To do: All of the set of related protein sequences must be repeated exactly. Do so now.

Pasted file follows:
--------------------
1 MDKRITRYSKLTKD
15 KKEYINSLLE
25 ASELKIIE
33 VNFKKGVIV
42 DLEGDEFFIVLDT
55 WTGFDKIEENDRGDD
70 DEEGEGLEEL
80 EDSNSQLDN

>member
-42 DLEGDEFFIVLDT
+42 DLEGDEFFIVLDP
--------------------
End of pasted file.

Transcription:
1 MDKRITRYSKLTKD
15 KKEYINSLLE
25 ASELKIIE
33 VNFKKGVIV
42 DLEGDEFFIVLDT
55 WTGFDKIEENDRGDD
70 DEEGEGLEEL
80 EDSNSQLDN

>member
-42 DLEGDEFFIVLDT
+42 DLEGDEFFIVLDP